A survey is a list of questions that you use to collect responses from people in your target audience. Surveys are relatively quick and straightforward to build and help you gather data about your target audience. They’re great for quantitative data collection and the results are easy to analyze.
Open questions invite a greater response than just a yes or no answer. They invite the user to answer a question how they’d like. Open questions are a great way to understand the underlying reasons why a user is making a decision. They come in the form of text boxes so respondents can write their answers. They will help you learn about your customer needs in a way that you can’t through closed questions.
In a survey, closed questions have a limited number of possible responses. The participant has no room to elaborate or tell you how they really feel. They give you results in the form of numbers. Closed questions typically come in the form of multiple-choice questions (multi-select or single select) or questions answered on a scale.
Many surveys use a combination of open and closed questions.
Longer surveys tend to decrease the number of responses you’ll collect. The more you include in your survey, the more survey fatigue participants will feel. When it comes to surveys, people tend to be lazy and don’t like to write everything out.
Also, keep your survey as simple as possible. People only have so much motivation and goodwill towards your survey. Make it easy for respondents to finish your survey. There’s nothing worse than putting work into a survey only to get few or partial responses.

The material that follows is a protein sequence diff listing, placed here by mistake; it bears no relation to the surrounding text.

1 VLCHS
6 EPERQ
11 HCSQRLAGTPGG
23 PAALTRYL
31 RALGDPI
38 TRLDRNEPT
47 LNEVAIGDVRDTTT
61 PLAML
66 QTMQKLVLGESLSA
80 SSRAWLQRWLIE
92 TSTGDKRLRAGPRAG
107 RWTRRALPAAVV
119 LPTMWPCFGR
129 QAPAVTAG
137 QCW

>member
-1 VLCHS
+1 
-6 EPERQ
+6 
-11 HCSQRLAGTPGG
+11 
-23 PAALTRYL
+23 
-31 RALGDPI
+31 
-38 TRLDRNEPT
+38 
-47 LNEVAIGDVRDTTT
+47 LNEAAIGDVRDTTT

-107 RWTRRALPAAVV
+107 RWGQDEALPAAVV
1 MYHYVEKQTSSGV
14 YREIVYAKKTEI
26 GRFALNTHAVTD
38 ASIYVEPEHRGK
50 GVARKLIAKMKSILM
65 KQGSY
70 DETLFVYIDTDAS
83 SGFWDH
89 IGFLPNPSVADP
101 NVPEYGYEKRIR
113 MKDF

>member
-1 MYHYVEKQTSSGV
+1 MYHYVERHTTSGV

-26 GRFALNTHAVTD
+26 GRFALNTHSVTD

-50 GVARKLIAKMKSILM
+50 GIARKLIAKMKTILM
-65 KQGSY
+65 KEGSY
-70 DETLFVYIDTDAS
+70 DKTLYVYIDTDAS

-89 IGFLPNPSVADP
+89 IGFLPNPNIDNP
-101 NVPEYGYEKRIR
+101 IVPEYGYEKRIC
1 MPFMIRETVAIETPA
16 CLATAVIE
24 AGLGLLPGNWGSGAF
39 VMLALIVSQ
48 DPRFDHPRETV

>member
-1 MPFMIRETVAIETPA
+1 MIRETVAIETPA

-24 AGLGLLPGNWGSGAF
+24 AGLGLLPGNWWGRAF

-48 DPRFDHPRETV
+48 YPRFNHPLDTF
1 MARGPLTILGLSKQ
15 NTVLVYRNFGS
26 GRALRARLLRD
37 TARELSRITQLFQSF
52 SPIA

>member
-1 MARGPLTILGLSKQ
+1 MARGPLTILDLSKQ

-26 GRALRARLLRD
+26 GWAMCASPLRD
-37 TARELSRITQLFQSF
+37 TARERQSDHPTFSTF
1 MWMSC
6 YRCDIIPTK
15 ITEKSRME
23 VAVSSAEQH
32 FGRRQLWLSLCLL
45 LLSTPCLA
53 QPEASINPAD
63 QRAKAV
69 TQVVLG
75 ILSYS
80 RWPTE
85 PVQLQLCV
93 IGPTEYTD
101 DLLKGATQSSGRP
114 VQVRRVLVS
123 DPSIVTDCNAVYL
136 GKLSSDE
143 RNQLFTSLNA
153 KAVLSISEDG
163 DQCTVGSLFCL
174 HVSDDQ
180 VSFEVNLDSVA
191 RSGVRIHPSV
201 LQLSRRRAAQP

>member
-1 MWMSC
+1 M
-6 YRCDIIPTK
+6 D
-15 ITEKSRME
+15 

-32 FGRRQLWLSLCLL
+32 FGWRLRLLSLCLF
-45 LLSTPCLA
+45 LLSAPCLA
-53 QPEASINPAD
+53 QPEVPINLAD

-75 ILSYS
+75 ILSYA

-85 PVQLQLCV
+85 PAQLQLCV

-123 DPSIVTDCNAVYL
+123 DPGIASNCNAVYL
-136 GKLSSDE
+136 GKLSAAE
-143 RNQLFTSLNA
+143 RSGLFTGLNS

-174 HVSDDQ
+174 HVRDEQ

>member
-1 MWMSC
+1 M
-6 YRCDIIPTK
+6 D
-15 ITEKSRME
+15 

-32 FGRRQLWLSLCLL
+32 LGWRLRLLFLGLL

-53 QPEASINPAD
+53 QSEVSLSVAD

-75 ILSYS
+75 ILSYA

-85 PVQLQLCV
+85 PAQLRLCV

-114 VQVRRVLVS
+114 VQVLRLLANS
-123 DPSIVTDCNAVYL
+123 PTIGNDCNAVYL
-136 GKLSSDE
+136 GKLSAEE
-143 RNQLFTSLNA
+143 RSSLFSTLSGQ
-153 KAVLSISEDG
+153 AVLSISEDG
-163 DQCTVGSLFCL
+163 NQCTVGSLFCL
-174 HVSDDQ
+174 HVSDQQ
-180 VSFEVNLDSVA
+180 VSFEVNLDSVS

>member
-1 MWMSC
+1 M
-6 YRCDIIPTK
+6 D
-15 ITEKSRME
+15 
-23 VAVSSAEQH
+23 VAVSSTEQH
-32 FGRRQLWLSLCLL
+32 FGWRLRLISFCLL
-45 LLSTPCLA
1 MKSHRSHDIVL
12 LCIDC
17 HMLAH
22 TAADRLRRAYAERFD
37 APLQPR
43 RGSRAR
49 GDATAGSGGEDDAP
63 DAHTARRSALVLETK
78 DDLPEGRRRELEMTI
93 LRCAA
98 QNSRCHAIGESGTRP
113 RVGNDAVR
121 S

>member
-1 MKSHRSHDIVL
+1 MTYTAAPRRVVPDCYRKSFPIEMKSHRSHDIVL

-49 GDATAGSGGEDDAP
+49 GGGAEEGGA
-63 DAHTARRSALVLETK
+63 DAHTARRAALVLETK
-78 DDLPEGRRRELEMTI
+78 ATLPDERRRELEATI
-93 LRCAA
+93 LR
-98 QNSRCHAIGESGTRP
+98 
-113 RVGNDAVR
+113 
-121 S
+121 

Surveys are also not the best format to collect open-ended, qualitative responses. While surveys answer the “what,” they aren’t so good at answering the “why.”
With this in mind, asking a lot of open-ended questions will limit the number of responses you’ll get.
On top of that, depending on the survey, how niche the target market is, and the timeline of the project, it can be challenging to get the right people to fill out your survey.
It’s also relatively easy to create bias within your survey, like selection bias, leading questions, or priming the pump (question order bias).
Additionally, use simple, straightforward language in your survey. If you use complicated language, jargon, or anything advanced, people can get confused and misunderstand what you’re asking.
Before sending it out to participants, test your surveys with friends, family, or colleagues. Use their feedback to fine tune the survey so the participants will understand everything.
Not every project needs to have a survey. Some projects require a large number of responses to validate specific types of research questions. Many other projects don’t need this kind of research to be successful.
• To gather quantitative data in a relatively short amount of time.
• If you need statistically significant data to validate your assumptions.
• To determine the general direction to head in for a product.
• To learn from many different people.
• To gather information from more than 10 people.